Looking for a foreclosure or REO property in ?

What is an REO?

REO is short for Real Estate Owned. These are homes that have been through foreclosure and are presently held by the bank or mortgage company. This is not the same as a property up for foreclosure auction. If you buy a property during a foreclosure sale, you must pay at least the loan balance plus any interest and other fees accumulated during the foreclosure process. The buyer must also be willing to pay with cash in hand. Finally, you'll get the property entirely as is. That possibly will include current liens and even current occupants that may require eviction.

A REO, by contrast, is a more tidy and attractive transaction. The REO property didn't find a buyer during foreclosure auction. The lender now owns it. The bank will handle the elimination of tax liens, evict occupants if needed and generally arrange for the issuance of a title insurance policy to the buyer at closing. Note that REOs may be exempt from normal disclosure requirements. For example, in California, banks are not required to give a Transfer Disclosure Statement, a document that typically requires sellers to tell you about any defects they are informed of.

Are REO's a bargain in Branson?

It's commonly though that any REO must be a steal and an opportunity for easy money. This isn't always true. You have to be very careful about buying a REO if your intent is profit from the sell. While it's true that the bank is usually anxious to sell it promptly, they are also strongly interested to get as much as they can for it. When pondering the value of a REO, you need to look closely at comparable sales in the neighborhood and be sure to take into account the time and cost of any repairs or remodeling needed to prepare the house for resale. The bargains with money making potential exist, and many people do very well flipping foreclosures. But there are also many REO's that are not good buys and not likely to turn a profit.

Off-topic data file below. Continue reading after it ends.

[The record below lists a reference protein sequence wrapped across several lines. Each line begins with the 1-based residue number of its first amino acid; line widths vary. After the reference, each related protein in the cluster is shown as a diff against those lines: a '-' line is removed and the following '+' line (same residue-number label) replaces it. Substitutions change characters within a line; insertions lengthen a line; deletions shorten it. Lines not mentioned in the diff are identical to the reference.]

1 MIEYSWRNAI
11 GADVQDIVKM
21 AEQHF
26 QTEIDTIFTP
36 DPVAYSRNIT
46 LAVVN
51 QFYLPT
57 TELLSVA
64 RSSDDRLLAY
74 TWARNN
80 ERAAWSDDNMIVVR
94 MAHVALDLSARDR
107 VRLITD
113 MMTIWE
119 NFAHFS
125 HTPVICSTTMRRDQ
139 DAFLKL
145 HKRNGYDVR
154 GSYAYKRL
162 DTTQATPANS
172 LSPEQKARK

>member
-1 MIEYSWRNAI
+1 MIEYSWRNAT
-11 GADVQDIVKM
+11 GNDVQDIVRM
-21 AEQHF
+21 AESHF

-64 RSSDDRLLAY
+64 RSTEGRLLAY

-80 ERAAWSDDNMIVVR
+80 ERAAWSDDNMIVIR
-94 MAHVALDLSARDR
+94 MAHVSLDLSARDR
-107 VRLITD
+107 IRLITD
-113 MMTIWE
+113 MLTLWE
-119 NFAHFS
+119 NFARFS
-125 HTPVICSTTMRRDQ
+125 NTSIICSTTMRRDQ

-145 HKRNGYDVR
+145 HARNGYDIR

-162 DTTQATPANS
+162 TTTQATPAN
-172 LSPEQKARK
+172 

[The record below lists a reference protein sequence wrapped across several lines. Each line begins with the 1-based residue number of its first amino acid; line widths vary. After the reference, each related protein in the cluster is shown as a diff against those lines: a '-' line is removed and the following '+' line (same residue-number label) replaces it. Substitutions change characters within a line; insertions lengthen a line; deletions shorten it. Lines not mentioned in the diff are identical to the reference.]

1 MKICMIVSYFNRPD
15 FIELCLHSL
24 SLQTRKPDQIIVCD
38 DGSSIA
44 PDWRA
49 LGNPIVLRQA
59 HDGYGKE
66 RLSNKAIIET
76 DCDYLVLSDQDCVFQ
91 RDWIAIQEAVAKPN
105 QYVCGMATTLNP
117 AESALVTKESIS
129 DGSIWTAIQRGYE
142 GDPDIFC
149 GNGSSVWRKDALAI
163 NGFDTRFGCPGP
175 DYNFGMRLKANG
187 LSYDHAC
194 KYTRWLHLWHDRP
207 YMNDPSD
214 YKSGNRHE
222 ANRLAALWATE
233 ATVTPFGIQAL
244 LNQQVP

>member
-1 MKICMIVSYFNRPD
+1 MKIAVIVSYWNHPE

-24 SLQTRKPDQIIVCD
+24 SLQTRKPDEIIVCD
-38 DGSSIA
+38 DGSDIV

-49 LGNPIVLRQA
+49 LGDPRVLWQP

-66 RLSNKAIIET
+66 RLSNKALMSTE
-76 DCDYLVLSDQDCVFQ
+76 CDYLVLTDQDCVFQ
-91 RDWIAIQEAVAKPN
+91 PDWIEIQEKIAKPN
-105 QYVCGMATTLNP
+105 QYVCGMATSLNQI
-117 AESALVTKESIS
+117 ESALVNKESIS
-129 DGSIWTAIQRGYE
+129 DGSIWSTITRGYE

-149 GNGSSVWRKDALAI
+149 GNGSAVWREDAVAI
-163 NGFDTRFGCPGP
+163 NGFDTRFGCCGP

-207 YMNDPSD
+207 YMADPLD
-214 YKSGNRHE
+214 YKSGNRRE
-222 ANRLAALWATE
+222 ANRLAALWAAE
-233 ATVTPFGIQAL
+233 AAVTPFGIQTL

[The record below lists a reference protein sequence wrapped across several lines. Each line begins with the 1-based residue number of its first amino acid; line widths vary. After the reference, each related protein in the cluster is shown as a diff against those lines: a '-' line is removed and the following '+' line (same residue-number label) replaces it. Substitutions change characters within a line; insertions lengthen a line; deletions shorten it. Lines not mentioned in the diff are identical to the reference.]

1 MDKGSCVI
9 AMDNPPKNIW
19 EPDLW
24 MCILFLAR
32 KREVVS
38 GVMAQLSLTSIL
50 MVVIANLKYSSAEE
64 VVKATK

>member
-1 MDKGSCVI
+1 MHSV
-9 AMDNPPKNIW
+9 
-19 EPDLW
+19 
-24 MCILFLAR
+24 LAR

Ready to make an offer?

Most lenders have a REO department that you'll work with in buying a REO property from them. Usually the REO department will use a listing agent to get their REO properties listed on the local MLS. Before making your offer, you'll want to contact either the listing agent or REO department at the bank and discover as much as you can about what they know about the condition of the property and what their process is for taking offers. Since banks usually sell REO properties "as is", it may be in your best interest to include an inspection contingency in your offer that gives you time to check for hidden damage and withdraw the offer if you find it.

As with making any offer on real estate, providing documentation of your ability to pay may make your offer more attractive, such as a pre-approval letter from a lender. After you've presented your offer, you can expect the bank to counter offer. Then it will be up to you to decide whether to accept their counter, or make another counter offer. Realize, you'll be working with a process that probably involves several people at the bank, and they don't work evenings or weekends. It's not uncommon for the process of offers and counter offers to take days or even weeks.

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